Meanwhile, the results of the victims’ autopsies painted a disturbing picture: Both men had been shot while lying face down on the floor. The killer used the same kind of bullet that was recovered from the baseball cap at the crime scene to do it.
Police then turned their attention to the people who knew the victims well. Carter and his ex-wife, Lark, had an acrimonious split 10 years ago after they spent 18 years together. They called Lark in for an interview, where she told them that, following her divorce in 1992, she moved to Salt Lake City, Utah and married a doctor named Richard "Dick" Conte. She maintained her innocence and investigators were able to confirm she was, in fact, thousands of miles away in Utah at the time of the killings.
“This thing was certainly a black cloud that hung over the city of Conway. It was a tragedy,” Cody Hiland, a prosecutor for Faulkner County, told producers. “I think our community needed accountability. They needed for this cloud to be lifted.”
Then, a disturbing event turned the entire case around. Carter’s ex-wife, Lark, suddenly vanished. After she failed to turn up to work one day, police performed a welfare check and found her house empty. When her daughter, Ashley Elliott, called Conte, her mother's now-ex, it became clear what had happened. In between repeatedly apologizing, Conte explained he’d kidnapped Lark and taken her to his remote cabin in an attempt to convince her to resume their relationship.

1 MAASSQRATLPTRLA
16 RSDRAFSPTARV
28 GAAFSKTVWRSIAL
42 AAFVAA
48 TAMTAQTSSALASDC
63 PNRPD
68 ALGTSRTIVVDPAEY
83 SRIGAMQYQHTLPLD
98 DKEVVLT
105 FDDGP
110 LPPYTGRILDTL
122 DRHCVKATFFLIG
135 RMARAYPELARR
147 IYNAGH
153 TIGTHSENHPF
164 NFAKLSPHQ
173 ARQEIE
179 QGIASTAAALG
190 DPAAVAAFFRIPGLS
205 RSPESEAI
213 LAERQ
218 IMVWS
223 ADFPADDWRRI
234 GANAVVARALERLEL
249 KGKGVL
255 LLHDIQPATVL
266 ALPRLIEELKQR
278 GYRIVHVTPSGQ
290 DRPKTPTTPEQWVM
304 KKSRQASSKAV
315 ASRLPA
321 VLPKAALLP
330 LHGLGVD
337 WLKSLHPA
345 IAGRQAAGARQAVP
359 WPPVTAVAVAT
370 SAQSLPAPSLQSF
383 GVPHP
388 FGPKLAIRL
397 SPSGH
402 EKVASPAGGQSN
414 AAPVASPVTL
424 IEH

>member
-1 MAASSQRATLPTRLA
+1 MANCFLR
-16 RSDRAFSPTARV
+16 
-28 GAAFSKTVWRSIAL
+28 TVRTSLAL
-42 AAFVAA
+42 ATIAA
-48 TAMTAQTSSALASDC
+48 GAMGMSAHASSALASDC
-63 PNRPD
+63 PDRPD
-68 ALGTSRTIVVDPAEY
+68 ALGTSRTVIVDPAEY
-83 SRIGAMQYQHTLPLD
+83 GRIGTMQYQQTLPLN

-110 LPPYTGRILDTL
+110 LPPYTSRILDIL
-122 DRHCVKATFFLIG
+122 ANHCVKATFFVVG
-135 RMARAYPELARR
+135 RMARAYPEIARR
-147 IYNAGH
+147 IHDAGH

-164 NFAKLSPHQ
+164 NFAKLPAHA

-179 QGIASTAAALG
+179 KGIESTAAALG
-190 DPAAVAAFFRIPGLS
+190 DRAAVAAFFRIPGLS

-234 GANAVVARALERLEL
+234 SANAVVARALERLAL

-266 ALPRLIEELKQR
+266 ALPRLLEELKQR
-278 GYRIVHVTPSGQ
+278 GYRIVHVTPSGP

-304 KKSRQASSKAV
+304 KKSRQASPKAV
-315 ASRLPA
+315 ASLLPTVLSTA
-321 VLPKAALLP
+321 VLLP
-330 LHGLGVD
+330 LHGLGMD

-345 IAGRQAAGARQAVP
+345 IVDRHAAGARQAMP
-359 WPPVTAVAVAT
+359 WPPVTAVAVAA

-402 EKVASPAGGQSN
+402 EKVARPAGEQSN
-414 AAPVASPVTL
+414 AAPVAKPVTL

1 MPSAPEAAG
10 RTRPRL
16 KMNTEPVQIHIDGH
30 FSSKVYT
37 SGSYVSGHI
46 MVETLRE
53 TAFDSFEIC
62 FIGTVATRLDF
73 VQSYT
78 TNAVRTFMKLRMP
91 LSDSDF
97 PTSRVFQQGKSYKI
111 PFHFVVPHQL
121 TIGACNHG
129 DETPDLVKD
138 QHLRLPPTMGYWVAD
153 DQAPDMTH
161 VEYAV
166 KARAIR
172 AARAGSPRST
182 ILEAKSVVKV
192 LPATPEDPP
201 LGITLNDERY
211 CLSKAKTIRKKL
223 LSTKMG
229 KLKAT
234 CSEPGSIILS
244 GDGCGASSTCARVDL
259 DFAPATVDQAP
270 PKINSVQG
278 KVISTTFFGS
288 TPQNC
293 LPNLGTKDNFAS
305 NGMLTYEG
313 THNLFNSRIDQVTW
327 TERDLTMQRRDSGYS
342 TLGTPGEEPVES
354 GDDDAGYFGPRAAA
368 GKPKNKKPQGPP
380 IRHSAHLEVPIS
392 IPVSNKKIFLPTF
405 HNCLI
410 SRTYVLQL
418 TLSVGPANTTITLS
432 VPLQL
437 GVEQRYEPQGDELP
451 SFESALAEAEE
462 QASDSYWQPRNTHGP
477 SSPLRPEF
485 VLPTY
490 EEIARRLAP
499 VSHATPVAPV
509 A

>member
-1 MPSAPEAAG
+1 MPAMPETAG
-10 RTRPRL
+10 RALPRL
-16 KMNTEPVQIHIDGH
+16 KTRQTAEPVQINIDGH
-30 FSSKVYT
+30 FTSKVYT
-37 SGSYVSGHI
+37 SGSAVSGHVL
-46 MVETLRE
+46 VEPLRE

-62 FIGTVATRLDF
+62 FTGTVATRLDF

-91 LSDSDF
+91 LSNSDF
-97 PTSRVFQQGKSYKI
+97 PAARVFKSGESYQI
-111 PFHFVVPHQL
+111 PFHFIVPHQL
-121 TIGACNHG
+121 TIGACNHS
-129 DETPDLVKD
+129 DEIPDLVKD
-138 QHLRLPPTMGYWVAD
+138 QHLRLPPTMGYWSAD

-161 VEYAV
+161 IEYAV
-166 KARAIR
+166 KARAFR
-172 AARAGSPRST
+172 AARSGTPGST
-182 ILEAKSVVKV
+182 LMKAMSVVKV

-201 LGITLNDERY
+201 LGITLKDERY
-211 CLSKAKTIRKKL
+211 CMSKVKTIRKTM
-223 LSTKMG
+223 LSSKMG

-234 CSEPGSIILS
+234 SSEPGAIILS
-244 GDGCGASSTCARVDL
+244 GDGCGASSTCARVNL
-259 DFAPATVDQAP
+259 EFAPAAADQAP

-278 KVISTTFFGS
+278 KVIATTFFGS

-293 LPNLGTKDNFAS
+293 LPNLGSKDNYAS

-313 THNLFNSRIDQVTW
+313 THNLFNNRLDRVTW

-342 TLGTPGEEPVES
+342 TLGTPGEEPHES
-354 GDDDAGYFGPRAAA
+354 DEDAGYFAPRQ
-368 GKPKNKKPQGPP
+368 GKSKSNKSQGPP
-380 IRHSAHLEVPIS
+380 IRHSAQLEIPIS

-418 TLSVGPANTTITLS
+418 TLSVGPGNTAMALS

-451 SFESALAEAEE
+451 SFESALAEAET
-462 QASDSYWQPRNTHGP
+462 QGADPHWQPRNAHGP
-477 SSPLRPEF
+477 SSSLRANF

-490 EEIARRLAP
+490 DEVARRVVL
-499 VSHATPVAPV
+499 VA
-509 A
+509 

Police rushed to the cabin and were able to talk Conte into surrendering. Once he was in an interview room with investigators, he admitted to kidnapping Lark in an attempt to win her back, claiming he’d gone crazy after she ended the relationship. He also mentioned Lark's ex-husband, Carter Elliott, had been murdered. Investigators in Utah contacted authorities in Arkansas to confirm Conte's strange claim. They rushed there to speak to Conte themselves and find out what else he knew.
Conte told investigators he’d been working on the night of the murders, but when investigators searched his home, they found ample evidence Conte had been living a darker life than most people probably suspected. His house was dirty and there were guns everywhere, as well as hidden cameras throughout the house.
“Everywhere in that cabin, you could pretty much reach a firearm,” Barrett recalled to producers.